Feature

The Tamale Maker of Tejon Street

For decades, Paul Sandoval has been a mentor, friend, and adviser to virtually every Denver Democrat (and more than a few Republicans). Here, an oral history of his rise from local activist to political kingmaker. 

September 30 2011, 12:33 PM

The Family Man

Despite the demands his business and political clout place on him, Sandoval’s wife, children, and grandchildren have always come first.

Amanda: He was very busy because he was in the Senate when I was born. He was on the school board when I was young and very active in the community. He was pretty strict with me and my three sisters. He had firm rules and really watched the way we spoke. He didn’t like it when we used slang. After my parents divorced, they stayed really good friends. He would come over on Easter morning, or on Christmas, with rolls and coffee so he could see us and just hang out. They put aside their differences and put us four girls first.

Paula: I met him at a political fund-raiser. His brother Joe introduced us. A week later, Joe called me—we both worked for U S West, and he said his brother was looking for my phone number.

Paul: I called him and said, “Here’s this woman’s name. Could you give me her number?” He said, “Oh, well we can’t do that, but I’ll see what I can do.”

Paula: I’m a vegetarian, and our first date was real original—he took me to a vegetarian restaurant. We dated for eight years. Paul had five kids already: a son from his high school sweetheart and four kids from his first wife. They were pretty young when I met him. We were dating and not in any hurry. He was waiting for them to get older, and when his oldest daughter graduated high school, we got married.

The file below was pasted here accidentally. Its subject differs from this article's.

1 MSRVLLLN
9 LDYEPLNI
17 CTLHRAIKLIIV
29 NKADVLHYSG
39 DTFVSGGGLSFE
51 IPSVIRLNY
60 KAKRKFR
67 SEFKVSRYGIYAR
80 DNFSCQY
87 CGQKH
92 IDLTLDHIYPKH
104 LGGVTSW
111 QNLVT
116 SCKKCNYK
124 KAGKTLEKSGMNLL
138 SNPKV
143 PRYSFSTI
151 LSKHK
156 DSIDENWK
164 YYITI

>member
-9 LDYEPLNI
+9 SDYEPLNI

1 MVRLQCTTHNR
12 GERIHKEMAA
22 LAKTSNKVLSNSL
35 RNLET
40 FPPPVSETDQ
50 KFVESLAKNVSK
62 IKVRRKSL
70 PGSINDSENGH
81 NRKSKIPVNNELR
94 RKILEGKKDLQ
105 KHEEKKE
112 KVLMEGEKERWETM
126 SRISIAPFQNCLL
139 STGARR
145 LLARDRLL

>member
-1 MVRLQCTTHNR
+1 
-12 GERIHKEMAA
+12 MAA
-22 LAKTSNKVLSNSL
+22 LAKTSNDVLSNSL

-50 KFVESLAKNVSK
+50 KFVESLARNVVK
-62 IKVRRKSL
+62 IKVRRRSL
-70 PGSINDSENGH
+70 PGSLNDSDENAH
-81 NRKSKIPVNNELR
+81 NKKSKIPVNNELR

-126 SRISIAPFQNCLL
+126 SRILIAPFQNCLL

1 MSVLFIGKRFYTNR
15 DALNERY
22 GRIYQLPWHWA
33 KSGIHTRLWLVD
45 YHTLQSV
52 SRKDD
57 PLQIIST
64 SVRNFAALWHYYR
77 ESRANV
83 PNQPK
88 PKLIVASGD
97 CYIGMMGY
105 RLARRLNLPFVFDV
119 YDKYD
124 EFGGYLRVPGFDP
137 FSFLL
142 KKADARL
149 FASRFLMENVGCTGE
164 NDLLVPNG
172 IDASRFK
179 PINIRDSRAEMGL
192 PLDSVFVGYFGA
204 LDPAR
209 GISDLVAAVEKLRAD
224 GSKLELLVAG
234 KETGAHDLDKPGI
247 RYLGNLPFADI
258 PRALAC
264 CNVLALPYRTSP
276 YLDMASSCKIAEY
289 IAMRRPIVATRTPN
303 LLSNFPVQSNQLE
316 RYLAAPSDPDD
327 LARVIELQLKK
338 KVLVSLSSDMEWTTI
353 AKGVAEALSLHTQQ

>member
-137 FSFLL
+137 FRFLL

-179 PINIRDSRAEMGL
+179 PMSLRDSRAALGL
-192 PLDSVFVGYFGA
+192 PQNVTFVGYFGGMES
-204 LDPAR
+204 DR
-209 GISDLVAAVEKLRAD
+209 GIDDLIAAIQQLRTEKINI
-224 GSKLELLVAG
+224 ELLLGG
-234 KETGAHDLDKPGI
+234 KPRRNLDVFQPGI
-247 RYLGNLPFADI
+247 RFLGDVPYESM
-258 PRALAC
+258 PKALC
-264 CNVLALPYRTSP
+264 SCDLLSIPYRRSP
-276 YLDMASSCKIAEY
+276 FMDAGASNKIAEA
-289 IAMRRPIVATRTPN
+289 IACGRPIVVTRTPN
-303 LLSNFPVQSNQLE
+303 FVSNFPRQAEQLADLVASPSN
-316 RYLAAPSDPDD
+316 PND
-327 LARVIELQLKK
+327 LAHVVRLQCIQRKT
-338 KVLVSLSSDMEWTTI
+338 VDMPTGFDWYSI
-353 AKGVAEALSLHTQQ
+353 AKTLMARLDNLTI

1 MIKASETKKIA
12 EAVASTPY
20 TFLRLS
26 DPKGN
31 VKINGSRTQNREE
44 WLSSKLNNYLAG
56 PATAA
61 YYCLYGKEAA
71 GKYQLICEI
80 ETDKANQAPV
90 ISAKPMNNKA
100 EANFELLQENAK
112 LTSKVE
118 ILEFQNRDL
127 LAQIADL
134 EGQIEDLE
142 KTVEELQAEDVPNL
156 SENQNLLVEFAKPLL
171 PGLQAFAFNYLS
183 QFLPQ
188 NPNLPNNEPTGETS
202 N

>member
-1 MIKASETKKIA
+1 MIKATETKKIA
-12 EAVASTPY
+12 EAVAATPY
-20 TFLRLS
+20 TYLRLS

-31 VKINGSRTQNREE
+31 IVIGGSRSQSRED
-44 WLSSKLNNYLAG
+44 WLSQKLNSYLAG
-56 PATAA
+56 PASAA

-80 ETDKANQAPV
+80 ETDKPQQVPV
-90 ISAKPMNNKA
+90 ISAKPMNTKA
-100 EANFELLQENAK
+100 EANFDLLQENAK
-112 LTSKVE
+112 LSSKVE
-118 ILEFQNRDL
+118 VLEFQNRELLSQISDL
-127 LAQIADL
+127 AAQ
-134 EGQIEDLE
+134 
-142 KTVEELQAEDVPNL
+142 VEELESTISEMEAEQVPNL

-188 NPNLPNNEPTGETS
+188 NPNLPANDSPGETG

Hansen: Theirs is like the great love story. When you see them together, there is nothing but complete adoration and love.

Amanda: Friends may come and go in life, but your family won’t—I’ve always appreciated that my father taught us that. My sisters and I are all really close.

Paula: He’s always been a very good father, and that’s another thing that was attractive. He really cared about his kids. Coming from a divorced family myself, with a father that wasn’t around, I was very impressed that he always stayed involved.

Amanda: He always talked about the importance of education. At a very young age, he instilled that in us: that education was the way for us to get places in life.

Paula: He’s always helped them do homework. Their research consisted of them calling him and asking for information instead of going to the library. He’s a history buff.

Hansen: When you walk into his house or office, you won’t see photos of anybody—no Clinton or Obama, or even a Ken Salazar photo. There are only photos of his grandkids and his daughters. Those grandkids are everything to him.

Amanda: He comes to my house every Saturday morning and brings my kids doughnuts. We don’t even say Saturday; we call it “doughnut day.” He asks about their week and checks in to see what’s going on. My son is the only boy in the whole family, and last semester, I had to drop him off at the shop before class, and he would feed him and walk him over to school. He’s the best grandpa ever.

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